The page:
Third-party tax firms

Most large organizations employ tax consulting firms or law firms to handle certain tax functions, such as tax compliance, audits and refund claims, and related appeals. The scopes of service vary wildly (handling limited audit issues to handling the entire audit), as does the fee arrangements (e.g., fixed, hourly, or contingency fee). Inside counsel should be involved early in the outsourcing process because it understands the implications of various fee structures and contracting issues involving third-party service providers.

The tax department and outside tax firms will also benefit from inside counsel’s involvement. Inside counsel typically has more expertise regarding evidence gathering, issue framing and procedural matters. The ultimate success of a tax matter will be increased by the collaboration of all three — the tax department, inside counsel and outside tax firm.

Moreover, inside counsel has a unique understanding of the available resources within an organization, as well as the most advantageous way to utilize those resources. For instance, many companies have in-house government affairs personnel or use third-party resources for government affairs functions. Inside counsel can facilitate a productive collaboration between these resources that may benefit a variety of tax matters: from proposing new legislation to negotiating with state tax agencies.

Exchanging information

The communication of information should not be a one-way street. Inside counsel should collaborate with the tax department to communicate information that would assist proper tax planning determinations. Inside counsel is privy to information concerning every facet of an organization’s operations, from temporary staffing issues to compliance with environmental regulations. In turn, the tax department is responsible for making tax determinations based on tax laws, regulations and policies, many of which are driven by public policy considerations. For instance, a manufacturer may be eligible to purchase certain equipment and supplies that are exempt from sales tax if the items are required by law for environmental or public safety reasons. Inside counsel may be familiar with environmental regulations that could positively affect the company’s eligibility for tax exemptions.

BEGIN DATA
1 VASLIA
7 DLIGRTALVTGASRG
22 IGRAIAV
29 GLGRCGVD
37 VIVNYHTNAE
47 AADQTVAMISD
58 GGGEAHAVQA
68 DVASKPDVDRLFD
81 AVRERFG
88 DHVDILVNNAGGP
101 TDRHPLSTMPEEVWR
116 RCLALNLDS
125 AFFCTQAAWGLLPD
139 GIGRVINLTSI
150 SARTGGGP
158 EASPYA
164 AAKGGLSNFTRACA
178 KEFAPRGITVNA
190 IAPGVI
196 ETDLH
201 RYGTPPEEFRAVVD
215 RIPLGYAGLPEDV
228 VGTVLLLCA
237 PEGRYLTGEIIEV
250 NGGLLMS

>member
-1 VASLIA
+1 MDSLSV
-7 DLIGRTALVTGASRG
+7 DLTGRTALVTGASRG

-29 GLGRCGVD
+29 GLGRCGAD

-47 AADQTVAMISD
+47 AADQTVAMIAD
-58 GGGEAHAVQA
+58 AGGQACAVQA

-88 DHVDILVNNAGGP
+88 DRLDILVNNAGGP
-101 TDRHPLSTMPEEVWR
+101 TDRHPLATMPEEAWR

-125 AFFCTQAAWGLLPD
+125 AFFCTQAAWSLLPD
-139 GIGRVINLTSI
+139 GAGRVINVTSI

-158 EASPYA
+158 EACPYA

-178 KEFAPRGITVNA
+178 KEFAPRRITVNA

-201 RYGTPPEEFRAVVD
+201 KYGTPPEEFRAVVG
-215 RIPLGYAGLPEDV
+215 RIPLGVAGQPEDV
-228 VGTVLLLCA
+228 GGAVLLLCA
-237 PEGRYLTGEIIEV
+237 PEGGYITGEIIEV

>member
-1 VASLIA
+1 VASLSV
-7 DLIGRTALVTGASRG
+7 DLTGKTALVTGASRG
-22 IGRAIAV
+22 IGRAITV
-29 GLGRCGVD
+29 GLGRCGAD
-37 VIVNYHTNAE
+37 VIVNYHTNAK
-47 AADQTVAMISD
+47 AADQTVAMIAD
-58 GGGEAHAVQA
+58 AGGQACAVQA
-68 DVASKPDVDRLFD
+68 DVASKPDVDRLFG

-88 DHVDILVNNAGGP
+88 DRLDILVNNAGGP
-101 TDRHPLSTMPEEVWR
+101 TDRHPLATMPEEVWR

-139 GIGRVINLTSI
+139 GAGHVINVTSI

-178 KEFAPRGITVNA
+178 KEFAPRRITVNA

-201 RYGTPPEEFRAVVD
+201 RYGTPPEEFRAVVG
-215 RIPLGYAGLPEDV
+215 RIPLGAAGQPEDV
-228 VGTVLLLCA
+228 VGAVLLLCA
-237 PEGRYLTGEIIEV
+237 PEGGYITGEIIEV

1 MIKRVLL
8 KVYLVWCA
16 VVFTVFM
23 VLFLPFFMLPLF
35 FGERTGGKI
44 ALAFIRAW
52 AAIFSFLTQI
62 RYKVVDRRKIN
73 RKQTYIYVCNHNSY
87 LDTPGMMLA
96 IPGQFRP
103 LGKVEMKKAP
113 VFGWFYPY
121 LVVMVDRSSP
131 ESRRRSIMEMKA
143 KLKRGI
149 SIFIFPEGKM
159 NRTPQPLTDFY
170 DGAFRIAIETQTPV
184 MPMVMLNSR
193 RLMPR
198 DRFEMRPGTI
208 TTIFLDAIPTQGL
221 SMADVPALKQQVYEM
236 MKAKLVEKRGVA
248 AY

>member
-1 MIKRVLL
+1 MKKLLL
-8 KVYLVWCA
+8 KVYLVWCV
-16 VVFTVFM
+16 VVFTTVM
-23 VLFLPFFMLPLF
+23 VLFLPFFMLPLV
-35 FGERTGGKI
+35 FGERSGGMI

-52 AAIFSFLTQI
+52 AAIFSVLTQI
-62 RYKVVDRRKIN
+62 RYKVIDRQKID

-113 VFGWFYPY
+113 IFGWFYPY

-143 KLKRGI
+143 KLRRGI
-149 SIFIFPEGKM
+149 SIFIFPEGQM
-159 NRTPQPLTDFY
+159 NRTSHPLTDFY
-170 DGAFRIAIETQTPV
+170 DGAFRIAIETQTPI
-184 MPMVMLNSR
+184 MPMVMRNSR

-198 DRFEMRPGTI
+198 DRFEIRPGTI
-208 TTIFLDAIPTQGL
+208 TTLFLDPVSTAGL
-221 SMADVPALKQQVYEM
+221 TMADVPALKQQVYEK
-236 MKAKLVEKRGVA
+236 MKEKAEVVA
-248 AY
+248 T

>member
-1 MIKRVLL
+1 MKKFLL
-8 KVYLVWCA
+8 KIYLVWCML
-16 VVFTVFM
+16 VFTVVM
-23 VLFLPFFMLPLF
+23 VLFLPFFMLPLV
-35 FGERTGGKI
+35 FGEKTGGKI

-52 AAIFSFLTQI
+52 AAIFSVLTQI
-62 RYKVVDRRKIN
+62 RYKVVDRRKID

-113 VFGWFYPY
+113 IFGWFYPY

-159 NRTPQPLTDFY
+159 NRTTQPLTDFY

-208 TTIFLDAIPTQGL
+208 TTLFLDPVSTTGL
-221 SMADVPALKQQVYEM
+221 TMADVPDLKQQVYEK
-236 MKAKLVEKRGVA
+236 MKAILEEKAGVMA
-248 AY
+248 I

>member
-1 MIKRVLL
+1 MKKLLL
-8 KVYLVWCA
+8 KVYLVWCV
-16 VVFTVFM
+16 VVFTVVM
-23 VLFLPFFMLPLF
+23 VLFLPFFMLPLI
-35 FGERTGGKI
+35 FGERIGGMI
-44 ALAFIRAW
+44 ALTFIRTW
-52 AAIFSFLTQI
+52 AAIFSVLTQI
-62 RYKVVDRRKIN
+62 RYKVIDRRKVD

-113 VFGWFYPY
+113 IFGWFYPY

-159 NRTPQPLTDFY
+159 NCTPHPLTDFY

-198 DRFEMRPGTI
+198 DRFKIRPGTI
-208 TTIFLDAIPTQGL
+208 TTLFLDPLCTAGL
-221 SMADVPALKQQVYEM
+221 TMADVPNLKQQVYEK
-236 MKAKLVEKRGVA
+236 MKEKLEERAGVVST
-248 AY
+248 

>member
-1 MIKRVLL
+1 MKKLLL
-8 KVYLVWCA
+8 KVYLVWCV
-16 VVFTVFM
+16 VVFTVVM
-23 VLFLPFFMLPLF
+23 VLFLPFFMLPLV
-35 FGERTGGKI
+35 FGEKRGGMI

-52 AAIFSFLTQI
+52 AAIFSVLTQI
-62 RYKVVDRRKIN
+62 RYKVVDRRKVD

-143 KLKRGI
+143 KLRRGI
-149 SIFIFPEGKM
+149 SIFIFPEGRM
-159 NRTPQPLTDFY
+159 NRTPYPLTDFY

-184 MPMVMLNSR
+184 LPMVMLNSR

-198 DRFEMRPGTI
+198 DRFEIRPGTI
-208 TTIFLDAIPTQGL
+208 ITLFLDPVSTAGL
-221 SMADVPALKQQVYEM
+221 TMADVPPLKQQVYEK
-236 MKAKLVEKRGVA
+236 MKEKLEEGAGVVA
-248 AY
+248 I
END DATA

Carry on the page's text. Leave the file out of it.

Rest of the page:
Inside counsel should involve the tax department in issues with potential tax implications, such as construction contracts or significant capital expenditures, and at the earliest time possible. Seeking the tax department’s input will also have an indirect benefit: the tax department will be more likely to communicate related and unrelated information back to inside counsel. In turn, you will be a more-effective inside counsel to your tax department and organization as a whole.

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Drew McEwen

Drew McEwen (dmcewen@dykema.com) is Senior Counsel in Dykema’s Austin, Texas office. His practice focuses on state tax litigation and planning. Drew represents clients through...

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Kevin Oldham

Kevin Oldham (koldham@dykema.com) is Senior Counsel in Dykema’s Austin, Texas office.  He focuses his practice on state and local tax litigation, servicing clients in...